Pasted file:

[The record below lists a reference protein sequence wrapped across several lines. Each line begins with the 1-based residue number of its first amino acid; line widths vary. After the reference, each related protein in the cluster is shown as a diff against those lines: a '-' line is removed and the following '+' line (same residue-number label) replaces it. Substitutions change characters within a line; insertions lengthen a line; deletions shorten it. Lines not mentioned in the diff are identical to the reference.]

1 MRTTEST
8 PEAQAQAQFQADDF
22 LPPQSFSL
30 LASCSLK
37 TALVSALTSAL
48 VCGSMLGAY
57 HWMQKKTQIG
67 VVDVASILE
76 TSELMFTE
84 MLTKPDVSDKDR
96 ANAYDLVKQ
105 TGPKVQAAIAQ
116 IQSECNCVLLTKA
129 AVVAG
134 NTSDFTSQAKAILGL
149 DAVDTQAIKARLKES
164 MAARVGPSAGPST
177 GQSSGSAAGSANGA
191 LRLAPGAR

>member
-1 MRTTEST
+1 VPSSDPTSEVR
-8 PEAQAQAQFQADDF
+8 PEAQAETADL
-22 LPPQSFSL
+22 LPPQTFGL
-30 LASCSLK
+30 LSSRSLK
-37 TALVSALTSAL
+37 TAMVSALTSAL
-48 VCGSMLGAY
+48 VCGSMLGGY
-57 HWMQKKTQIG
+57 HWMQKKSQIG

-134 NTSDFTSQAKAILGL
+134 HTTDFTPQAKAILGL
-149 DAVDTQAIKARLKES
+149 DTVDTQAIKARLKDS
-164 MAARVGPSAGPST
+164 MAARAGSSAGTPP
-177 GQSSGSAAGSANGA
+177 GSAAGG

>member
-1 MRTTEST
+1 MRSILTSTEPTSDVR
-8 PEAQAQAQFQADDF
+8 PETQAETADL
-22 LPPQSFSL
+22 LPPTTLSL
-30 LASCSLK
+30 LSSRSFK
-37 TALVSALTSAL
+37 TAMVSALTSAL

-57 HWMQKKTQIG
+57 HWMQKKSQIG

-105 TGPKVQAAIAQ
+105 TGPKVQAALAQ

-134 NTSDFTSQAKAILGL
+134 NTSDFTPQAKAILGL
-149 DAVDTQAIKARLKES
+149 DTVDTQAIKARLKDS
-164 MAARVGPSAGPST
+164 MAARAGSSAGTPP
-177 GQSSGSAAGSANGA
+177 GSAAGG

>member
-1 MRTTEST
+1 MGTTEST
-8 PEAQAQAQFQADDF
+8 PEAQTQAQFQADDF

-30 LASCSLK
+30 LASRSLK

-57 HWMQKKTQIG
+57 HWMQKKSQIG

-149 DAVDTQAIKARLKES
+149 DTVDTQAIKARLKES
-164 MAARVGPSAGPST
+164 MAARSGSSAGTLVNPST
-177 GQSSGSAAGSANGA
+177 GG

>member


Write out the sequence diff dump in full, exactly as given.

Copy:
[The record below lists a reference protein sequence wrapped across several lines. Each line begins with the 1-based residue number of its first amino acid; line widths vary. After the reference, each related protein in the cluster is shown as a diff against those lines: a '-' line is removed and the following '+' line (same residue-number label) replaces it. Substitutions change characters within a line; insertions lengthen a line; deletions shorten it. Lines not mentioned in the diff are identical to the reference.]

1 MRTTEST
8 PEAQAQAQFQADDF
22 LPPQSFSL
30 LASCSLK
37 TALVSALTSAL
48 VCGSMLGAY
57 HWMQKKTQIG
67 VVDVASILE
76 TSELMFTE
84 MLTKPDVSDKDR
96 ANAYDLVKQ
105 TGPKVQAAIAQ
116 IQSECNCVLLTKA
129 AVVAG
134 NTSDFTSQAKAILGL
149 DAVDTQAIKARLKES
164 MAARVGPSAGPST
177 GQSSGSAAGSANGA
191 LRLAPGAR

>member
-1 MRTTEST
+1 VPSSDPTSEVR
-8 PEAQAQAQFQADDF
+8 PEAQAETADL
-22 LPPQSFSL
+22 LPPQTFGL
-30 LASCSLK
+30 LSSRSLK
-37 TALVSALTSAL
+37 TAMVSALTSAL
-48 VCGSMLGAY
+48 VCGSMLGGY
-57 HWMQKKTQIG
+57 HWMQKKSQIG

-134 NTSDFTSQAKAILGL
+134 HTTDFTPQAKAILGL
-149 DAVDTQAIKARLKES
+149 DTVDTQAIKARLKDS
-164 MAARVGPSAGPST
+164 MAARAGSSAGTPP
-177 GQSSGSAAGSANGA
+177 GSAAGG

>member
-1 MRTTEST
+1 MRSILTSTEPTSDVR
-8 PEAQAQAQFQADDF
+8 PETQAETADL
-22 LPPQSFSL
+22 LPPTTLSL
-30 LASCSLK
+30 LSSRSFK
-37 TALVSALTSAL
+37 TAMVSALTSAL

-57 HWMQKKTQIG
+57 HWMQKKSQIG

-105 TGPKVQAAIAQ
+105 TGPKVQAALAQ

-134 NTSDFTSQAKAILGL
+134 NTSDFTPQAKAILGL
-149 DAVDTQAIKARLKES
+149 DTVDTQAIKARLKDS
-164 MAARVGPSAGPST
+164 MAARAGSSAGTPP
-177 GQSSGSAAGSANGA
+177 GSAAGG

>member
-1 MRTTEST
+1 MGTTEST
-8 PEAQAQAQFQADDF
+8 PEAQTQAQFQADDF

-30 LASCSLK
+30 LASRSLK

-57 HWMQKKTQIG
+57 HWMQKKSQIG

-149 DAVDTQAIKARLKES
+149 DTVDTQAIKARLKES
-164 MAARVGPSAGPST
+164 MAARSGSSAGTLVNPST
-177 GQSSGSAAGSANGA
+177 GG

>member